Tensions Escalate Between Turkey And Germany
At a sidewalk cafe in Istanbul, Dilek Mayaturk Yucel fiddles with her wedding ring as she reminisces about her marriage ceremony back in April.
"We were really so happy. We each read a poem we'd written by ourselves," Mayaturk Yucel recalls. "I think we spent 45 minutes together."
Then guards escorted the groom away.
The Yucels' wedding took place during visitation hours at a Turkish prison where the groom, Deniz Yucel, has been held since February.
"When we got married, it was the first time I'd seen Deniz in 43 days. During that period, I never heard his voice, never got any message from him," Mayaturk Yucel says. "He's alone, in isolation. But he's such a strong person. He knows he didn't do anything other than his job."
Yucel is the Turkey correspondent for a big German newspaper, Die Welt, and a dual citizen. He's not the only German citizen arrested in Istanbul recently.
Last month, during a workshop for humanitarian workers at an Istanbul hotel, police burst in and arrested six people. Those hauled away included the local head of Amnesty International, Idil Eser, a Turkish citizen, and Peter Steudtner, a German citizen and freelance aid worker.
"Suddenly, the police came in and said, 'Stop! Where is Peter? Peter Steudtner? Hands up, don't move,'" says Steudtner's lawyer, Deha Boduroglu. "There is absolutely no evidence for this detention."
Steudtner and Yucel are among dozens of foreigners arrested in Turkey in recent months, accused of aiding terrorists. More than 50,000 Turks have been detained in this broad crackdown as well, in the wake of a failed coup attempt last summer.
Turkey is under a state of emergency. The government says such arrests are necessary to rid society of the coup plotters and their sympathizers. But rights groups say President Recep Tayyip Erdoğan is taking advantage of the crisis to eliminate his opponents and crack down on a free press and human rights activism.
A trial is underway, in a specially built court near the capital Ankara, of nearly 500 defendants accused of plotting to overthrow the government in last year's coup. But Boduroglu says his client's fate is an international matter.
"I hope it will be resolved through the Turkish courts, but probably it will go through the diplomatic level," he says.
Germany and Turkey have long been allies. Germany sends the most foreign tourists to Turkey. Some 3 million Turks live in Germany — the biggest Turkish diaspora in the world. This spat began when Germany wouldn't allow Erdogan's supporters to hold political rallies there.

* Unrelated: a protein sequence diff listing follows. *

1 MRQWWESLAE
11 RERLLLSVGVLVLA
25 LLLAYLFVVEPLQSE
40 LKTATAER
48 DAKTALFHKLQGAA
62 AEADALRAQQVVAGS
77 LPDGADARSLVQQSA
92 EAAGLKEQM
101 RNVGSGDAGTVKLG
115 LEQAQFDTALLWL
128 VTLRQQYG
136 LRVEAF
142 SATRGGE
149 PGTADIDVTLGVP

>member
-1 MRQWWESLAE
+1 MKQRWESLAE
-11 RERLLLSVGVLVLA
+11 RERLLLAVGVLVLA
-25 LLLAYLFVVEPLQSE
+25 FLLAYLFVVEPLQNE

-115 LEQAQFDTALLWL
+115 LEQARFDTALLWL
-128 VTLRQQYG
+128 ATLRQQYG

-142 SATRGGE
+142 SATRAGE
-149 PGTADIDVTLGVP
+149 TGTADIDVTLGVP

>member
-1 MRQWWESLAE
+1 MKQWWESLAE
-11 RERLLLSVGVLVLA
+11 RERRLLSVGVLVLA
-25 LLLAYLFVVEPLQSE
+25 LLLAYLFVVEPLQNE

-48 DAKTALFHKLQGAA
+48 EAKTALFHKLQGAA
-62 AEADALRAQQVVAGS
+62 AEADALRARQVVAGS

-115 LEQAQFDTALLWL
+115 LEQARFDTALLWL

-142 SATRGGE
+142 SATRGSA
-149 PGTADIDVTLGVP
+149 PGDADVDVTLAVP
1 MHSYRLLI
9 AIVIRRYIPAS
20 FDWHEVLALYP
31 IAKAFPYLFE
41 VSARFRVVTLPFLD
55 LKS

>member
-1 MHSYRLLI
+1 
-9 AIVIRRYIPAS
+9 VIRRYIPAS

In turn, Turkey blocked German lawmakers from visiting their troops at an anti-ISIS mission on a Turkish base — though this week Turkey said it may let them visit another base next month.
With these arrests of Germans, Berlin has warned its citizens to exercise caution when traveling to Turkey — prompting Erdogan to hit back.
"I want to remind my German friends, and the rest of the world: You will not be able to denigrate Turkey," the Turkish president said in a speech in late July. "You do not have the power to scare us."
Erdogan accuses Germany of sheltering Turks from the purge that has followed last year's failed coup. Hundreds of Turks have applied for asylum in Germany since then.
"We are at a low point" in Turkish-German relations, says Sinan Ülgen, chairman of the Istanbul-based Center for Economics and Foreign Policy Studies (EDAM), and a visiting scholar at Carnegie Europe in Brussels. But the feud serves a political purpose for Erdogan at home, he says.
"I think the political calculus has been to consolidate the nationalist vote by adopting this strident tone towards Turkey's partners in the West," Ülgen says.
But he says it may backfire. Opinion polls show more Germans oppose Turkey joining the European Union than ever before. Germany has threatened to cut off some economic ties with Turkey.
In a classroom at the Istanbul branch of the Goethe Institute, a German cultural center, Turks are busy studying the German language. It's the second foreign language taught in Turkey, behind English.
"For German companies, it's not a must but it's much better if you learn German," says Necibe Cakici, an electrical engineer at the local Mercedes factory.
She says she hopes this feud with her country's biggest trading partner will blow over.
"I think Mercedes will not close my factory in Turkey," Cakici says. "But for further investments, it could cause problems I think."
For now, she says she'll stay enrolled in her German class. She's still hoping German language skills will help her get a promotion at the Mercedes factory.
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